Why do we need interoperability?
Bitcoin, the first ever blockchain launched, had its first block created in 2009. Then came Ethereum and exponential growth of layer 1 blockchains and layer 2 solutions. As their ecosystems grew, the need for communication between the protocols and the ability to move assets across chains has brought about the need for interoperability, which requires blockchains to be compatible. However, because most chains have their code and consensus mechanism, they do not communicate, which is where bridges come in. They provide a connection between non-compatible protocols and chains.
What do bridges connect?
Bridges can connect:
- A blockchain to a blockchain (e.g., Avalanche Bridge connects Avalanche to Ethereum)
- A blockchain to a layer two solution (e.g., Across connects Ethereum to Arbitrum)
- A layer 2 solution to a layer 2 solution (e.g., Hop Protocol connects different layer 2s)
What do bridges permit?
- The transfer of assets and information from one chain to the other. For example, a user with assets on Ethereum can try Solend on Solana by transferring the Ethereum to Solana.
- Users enjoy cheaper and faster transactions by, for example, moving assets from Ethereum to an L2 like Arbitrum.
- Users enjoy better interest rates. For example, interest rates on Aave to lend USDT on Polygon are higher than on Ethereum.
- Exposure to different protocols and chains. For example, Orca is only available on Solana but supports a wrapped version of Ethereum (WETH). When tokens are wrapped, they can function in different ecosystems.
- Collaboration between developers from different ecosystems.
Two main categories of bridges
Trust-based: These are centralized bridges. They depend on a central entity or system of operations. For example, Wrapped BTC can be used on the Ethereum blockchain because a centralized entity takes BTC and wraps it in an ERC-20 contract to make it function like an Ethereum token. These bridges are cheaper and quicker. Multichain, and chain-specific bridges like the Binance-Ethereum bridge, are known bridges that fall in this category.
Trustless bridges are decentralized and operate via smart contracts and algorithms, removing the need for third parties. The validators process transactions if the service is freelance-based but doesn’t intervene if problems are encountered. The same happens if the bridge utilizes a set of external validators. Connect, and Hop are examples that fall in this category.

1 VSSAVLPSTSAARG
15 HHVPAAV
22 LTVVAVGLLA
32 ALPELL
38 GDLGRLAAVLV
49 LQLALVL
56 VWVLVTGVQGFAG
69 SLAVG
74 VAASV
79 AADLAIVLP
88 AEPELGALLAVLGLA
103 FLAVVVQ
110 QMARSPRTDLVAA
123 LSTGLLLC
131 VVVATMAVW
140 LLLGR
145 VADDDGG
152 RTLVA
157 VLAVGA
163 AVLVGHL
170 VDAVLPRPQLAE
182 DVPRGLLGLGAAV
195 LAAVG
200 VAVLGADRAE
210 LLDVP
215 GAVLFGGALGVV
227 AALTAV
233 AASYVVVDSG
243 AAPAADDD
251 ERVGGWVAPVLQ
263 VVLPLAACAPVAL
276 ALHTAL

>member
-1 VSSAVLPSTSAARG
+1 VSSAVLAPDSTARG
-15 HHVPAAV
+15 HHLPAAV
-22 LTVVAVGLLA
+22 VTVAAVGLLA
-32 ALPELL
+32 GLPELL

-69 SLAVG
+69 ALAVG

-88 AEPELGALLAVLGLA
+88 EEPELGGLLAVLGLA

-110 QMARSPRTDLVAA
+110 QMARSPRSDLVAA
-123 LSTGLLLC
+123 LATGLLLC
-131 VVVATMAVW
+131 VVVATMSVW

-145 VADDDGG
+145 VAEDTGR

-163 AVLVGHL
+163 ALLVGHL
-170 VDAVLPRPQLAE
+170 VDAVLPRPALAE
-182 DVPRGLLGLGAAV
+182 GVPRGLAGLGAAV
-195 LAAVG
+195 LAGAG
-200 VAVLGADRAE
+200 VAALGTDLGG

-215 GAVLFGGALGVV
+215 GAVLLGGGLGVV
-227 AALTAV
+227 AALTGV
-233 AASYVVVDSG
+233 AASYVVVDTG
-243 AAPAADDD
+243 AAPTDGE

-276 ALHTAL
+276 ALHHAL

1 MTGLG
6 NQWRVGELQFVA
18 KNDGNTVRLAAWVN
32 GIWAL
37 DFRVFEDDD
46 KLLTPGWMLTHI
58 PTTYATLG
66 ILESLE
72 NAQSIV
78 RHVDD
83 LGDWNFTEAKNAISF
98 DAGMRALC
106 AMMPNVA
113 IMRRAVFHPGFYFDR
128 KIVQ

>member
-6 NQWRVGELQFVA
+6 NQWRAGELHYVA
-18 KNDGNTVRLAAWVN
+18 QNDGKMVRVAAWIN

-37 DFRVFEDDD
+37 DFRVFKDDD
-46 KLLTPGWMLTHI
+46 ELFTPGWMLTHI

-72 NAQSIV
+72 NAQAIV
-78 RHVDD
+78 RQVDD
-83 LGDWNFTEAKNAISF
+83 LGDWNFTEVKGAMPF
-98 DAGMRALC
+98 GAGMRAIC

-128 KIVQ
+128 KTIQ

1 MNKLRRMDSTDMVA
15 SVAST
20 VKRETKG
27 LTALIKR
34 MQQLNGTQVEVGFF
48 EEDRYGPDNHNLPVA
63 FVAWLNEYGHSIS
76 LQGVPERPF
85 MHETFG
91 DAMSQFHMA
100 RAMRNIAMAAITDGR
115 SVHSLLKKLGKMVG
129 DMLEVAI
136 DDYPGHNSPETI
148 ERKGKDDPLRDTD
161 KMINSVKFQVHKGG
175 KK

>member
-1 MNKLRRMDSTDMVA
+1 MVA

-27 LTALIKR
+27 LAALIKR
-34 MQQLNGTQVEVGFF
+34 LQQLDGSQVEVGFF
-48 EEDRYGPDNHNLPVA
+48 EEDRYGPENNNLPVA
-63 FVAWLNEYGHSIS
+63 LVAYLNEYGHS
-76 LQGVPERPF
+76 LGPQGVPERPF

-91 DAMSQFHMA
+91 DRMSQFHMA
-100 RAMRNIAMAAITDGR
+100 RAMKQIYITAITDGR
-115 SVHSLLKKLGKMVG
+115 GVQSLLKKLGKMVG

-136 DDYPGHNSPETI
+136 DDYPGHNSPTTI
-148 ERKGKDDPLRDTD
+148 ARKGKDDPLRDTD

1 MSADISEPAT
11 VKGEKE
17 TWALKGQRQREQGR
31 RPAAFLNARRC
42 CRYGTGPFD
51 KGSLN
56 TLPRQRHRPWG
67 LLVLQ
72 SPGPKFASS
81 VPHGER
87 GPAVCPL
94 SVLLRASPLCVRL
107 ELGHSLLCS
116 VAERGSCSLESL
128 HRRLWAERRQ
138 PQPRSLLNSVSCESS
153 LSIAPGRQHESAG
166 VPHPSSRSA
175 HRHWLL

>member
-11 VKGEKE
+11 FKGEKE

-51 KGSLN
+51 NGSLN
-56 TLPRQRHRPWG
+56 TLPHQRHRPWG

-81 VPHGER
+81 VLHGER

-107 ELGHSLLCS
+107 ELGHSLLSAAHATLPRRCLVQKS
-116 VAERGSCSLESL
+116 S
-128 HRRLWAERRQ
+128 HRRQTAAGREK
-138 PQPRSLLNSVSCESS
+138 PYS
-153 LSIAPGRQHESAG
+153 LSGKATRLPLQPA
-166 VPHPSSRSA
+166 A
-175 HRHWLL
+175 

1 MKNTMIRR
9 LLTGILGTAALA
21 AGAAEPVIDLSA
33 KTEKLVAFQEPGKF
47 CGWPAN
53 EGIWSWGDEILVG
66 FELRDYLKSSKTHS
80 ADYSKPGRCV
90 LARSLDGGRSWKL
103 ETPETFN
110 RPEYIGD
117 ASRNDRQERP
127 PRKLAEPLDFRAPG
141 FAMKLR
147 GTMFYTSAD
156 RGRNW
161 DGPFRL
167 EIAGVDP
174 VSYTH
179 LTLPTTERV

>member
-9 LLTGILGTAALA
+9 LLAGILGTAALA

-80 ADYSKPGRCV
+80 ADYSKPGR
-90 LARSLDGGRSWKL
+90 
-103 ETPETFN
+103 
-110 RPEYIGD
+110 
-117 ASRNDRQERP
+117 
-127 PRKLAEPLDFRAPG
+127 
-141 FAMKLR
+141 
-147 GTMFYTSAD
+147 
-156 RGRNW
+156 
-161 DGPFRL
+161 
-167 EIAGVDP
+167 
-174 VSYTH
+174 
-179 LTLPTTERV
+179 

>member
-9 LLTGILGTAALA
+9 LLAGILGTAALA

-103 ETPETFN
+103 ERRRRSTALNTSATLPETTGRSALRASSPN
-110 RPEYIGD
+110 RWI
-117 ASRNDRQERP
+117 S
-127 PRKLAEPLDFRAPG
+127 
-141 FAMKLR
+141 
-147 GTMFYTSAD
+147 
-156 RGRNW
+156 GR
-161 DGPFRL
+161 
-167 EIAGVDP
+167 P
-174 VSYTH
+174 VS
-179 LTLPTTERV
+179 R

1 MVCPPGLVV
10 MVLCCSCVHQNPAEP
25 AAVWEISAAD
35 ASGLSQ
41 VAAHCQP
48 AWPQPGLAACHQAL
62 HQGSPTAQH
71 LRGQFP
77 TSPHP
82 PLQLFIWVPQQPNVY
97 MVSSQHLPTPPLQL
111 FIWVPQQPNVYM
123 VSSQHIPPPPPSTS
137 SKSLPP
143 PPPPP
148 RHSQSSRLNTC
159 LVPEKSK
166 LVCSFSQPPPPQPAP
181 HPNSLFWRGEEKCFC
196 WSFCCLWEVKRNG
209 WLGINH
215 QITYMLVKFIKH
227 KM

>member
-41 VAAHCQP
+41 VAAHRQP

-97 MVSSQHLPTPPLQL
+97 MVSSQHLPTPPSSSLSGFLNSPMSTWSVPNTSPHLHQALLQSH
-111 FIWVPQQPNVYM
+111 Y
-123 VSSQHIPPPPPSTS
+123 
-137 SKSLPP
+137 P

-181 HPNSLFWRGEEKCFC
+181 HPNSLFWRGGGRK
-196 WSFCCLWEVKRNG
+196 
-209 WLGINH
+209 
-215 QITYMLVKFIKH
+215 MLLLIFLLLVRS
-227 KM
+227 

Despite the necessity and convenience of bridges, it remains a challenging endeavor. Arjun Buptani, the founder of Connext, explains the situation’s complexity. Security in crypto economics comes from increasing the number and diversity of verifiers (validators, minors, etc.), and ideally, Ethereum’s validator set is used. He then uses switching funds from Ethereum to Optimism as an example. He says that if the bridge uses its set of external verifiers, the funds are no longer secured by Ethereum, even though Optimism relies on the security of Ethereum. The bridge is where the funds are at risk, as it all boils down to who is verifying the system.
Hacked bridges news is ample and frequent. The most notable hacks have had millions drained, such as the Ronin network attack (over $625 million) and the Polynetwork hack ($600 million). The user’s funds are at risk if:
- A bug is discovered in the smart contract
- The user makes a mistake
- The underlying chain is hacked
- The operators of the bridge are malicious
- If the bridge gets hacked
Chains like Polkadot and Cosmos offer a network of interoperable chains that can be very useful for particular use cases. However, the present is already multi-chain, and reducing the future to a uni-chain is probably not in the best interest of innovation and creativity. This is why interoperability remains a fascinating challenge one hopes can be overcome for the well-being of Web3.
Vitalik Buterin has recently voiced concerns over the possibility of losing funds when using cross-chain bridges, which does not exist if chain native assets remain on their native chains. He is much more optimistic about multi-chain blockchain ecosystems and the possibility of layer 3s. Yet, is it not too early to dismiss a nascent solution like bridges? What if it is a learning curve that can inspire better solutions for the future?